Do Electric Dryers Produce Carbon Monoxide?

If you think your electric dryer can produce carbon monoxide, which might lead to carbon monoxide poisoning, the article below will cover the risks, and some faq’s in detail.

Without a doubt, breathing carbon monoxide can be fatal. That is why most people use these electric dryers with some uncertainty. You must be doing the same. And you may hesitate to buy an electric dryer only because of the carbon monoxide gas issue.

In general, there is no need to be concerned about carbon monoxide if you are using an electric dryer. Electric dryers don’t produce any carbon monoxide at all. However, you’ll have to worry about carbon monoxide emissions when using a gas dryer.

Read the below article and get a clear answer.

Can Electric Dryers Produce Carbon Monoxide?

If you are planning to invest in an electric dryer and are still trying to make up your mind because of the CO issue, here is a simple and straight answer.

Electric dryers don’t produce carbon monoxide gas. So, if you are worried about carbon monoxide poisoning, you can lay those doubts to rest. Using electric dryers is completely healthy for you and your surroundings.

To understand this, first, you should know about the working mechanism of electric dryers.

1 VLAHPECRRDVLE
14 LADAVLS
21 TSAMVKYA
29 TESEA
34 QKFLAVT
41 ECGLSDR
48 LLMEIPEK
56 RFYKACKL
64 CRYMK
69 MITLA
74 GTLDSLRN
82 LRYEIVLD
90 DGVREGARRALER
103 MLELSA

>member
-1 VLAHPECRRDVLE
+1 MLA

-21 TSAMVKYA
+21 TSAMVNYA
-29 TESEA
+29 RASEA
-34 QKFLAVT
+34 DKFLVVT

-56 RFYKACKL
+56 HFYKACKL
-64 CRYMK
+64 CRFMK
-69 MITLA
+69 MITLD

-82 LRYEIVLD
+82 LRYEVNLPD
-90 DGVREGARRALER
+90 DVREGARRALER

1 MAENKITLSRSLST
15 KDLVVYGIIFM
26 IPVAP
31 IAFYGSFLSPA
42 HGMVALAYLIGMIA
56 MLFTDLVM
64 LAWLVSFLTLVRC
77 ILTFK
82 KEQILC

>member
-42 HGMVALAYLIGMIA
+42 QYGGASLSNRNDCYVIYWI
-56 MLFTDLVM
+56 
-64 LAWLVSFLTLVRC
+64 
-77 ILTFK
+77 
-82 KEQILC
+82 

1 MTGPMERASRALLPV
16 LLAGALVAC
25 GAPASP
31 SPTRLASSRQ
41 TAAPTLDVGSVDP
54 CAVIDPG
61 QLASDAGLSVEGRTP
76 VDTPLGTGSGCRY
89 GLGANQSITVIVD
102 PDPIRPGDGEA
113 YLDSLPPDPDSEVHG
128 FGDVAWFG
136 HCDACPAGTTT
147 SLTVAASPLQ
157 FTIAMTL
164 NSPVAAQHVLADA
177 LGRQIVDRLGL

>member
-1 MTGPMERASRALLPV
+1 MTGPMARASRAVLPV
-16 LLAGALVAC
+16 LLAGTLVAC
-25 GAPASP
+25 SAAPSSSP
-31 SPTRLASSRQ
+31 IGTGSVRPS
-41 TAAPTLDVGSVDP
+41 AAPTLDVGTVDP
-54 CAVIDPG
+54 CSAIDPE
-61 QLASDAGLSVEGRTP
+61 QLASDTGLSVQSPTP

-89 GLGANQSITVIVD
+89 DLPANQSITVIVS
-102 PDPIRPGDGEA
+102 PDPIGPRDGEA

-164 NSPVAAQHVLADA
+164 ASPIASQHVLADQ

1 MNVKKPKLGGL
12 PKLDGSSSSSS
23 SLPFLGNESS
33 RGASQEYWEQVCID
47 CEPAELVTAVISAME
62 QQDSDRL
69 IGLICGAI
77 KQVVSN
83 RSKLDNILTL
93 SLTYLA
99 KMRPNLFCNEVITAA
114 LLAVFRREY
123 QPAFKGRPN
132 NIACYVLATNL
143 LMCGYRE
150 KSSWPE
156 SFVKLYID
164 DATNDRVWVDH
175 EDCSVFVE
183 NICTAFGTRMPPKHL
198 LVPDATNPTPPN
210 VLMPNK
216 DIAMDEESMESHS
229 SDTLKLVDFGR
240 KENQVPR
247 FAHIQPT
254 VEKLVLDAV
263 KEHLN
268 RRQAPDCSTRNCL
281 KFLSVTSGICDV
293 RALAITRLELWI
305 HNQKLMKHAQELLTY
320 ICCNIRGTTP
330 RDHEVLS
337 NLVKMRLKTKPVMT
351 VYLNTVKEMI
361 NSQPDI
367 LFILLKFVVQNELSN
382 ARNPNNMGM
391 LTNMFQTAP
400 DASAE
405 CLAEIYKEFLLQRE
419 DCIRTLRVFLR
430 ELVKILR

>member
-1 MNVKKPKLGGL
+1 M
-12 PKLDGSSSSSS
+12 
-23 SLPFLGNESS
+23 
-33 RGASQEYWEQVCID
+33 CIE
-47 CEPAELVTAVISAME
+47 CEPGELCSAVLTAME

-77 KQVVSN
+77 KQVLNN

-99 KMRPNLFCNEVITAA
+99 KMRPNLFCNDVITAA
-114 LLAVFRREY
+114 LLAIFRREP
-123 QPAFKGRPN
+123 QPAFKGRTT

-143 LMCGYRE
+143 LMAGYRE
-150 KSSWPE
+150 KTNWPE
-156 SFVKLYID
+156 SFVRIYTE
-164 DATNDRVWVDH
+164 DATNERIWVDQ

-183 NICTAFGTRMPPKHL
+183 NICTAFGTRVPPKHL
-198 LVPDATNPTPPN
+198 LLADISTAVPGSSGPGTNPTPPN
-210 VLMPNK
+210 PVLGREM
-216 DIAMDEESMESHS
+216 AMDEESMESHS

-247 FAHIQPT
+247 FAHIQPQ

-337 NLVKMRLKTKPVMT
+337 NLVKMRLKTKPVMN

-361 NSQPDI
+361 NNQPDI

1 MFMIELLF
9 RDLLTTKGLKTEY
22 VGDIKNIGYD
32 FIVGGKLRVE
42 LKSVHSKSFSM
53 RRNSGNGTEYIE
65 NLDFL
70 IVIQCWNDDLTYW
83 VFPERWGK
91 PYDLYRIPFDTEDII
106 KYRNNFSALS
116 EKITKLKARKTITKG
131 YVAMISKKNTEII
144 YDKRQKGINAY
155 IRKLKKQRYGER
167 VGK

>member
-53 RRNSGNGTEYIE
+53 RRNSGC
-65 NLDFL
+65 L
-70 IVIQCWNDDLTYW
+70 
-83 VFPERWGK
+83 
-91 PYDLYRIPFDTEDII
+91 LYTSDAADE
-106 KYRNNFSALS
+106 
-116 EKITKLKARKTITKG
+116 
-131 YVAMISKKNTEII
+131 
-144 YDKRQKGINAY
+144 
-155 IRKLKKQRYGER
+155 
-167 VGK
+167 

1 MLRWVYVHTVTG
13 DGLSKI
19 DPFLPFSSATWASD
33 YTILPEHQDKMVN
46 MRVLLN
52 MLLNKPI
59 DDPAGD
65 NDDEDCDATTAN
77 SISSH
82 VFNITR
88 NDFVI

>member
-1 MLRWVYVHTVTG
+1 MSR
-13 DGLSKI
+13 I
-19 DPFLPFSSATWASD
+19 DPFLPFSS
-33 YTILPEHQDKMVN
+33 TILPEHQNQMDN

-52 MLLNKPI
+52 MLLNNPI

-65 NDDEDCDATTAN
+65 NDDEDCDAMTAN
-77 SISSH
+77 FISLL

How Do Electric Dryers Work?

An electric dryer works by heating the ceramic or metal element—this heating process is completed via flowing electricity. The ceramic or metal element looks similar to large coils or the heating element of the electric oven. So, there is no use for gas or oil burning in an electric dryer, which means no carbon monoxide production.

Carbon monoxide only can be produced by gas and oil-burning process. So, if you have such an appliance at home, you may have to take the necessary actions. But gas dryers can produce carbon monoxide, and I’ll discuss that later in the article.

Quick Tip: Carbon monoxide is a colorless and odorless gas. Because of that, most people call CO a silent killer, and the incomplete combustion of fuel generates CO.

A Few Things that You Should Worry About While Using an Electric Dryer

However, there are a few things that you have to worry about while using an electric dryer. For instance, when electric dryers operate, they produce moist air and lint. With time, the above combination will build up and cause serious damage to your property.

Hence, to avoid all this, only operate your electric dryer in a properly ventilated area. It will control the moisture and burning lint built up significantly.

Is Carbon Monoxide Bad for Your Health?

Yes, indeed, breathing carbon monoxide can lead to serious health issues. When exposed to carbon monoxide gas, you’ll become sick and show symptoms like the flu. If not treated soon as possible, carbon monoxide poisoning can be fatal.

Quick Tip: According to the CDC, 400 people die annually from unintentional CO poisoning.

Issue That Comes with Gas Dryers

All gas-operated appliances at your home can emit carbon monoxide, including gas dryers. So, if you are using a gas dryer, you should be extra careful. And make sure the room is adequately ventilated.

Also, maintain all of your gas appliances properly. With proper maintenance, you can prevent the carbon monoxide-producing process. For instance, check the furnace’s heating conductor every year.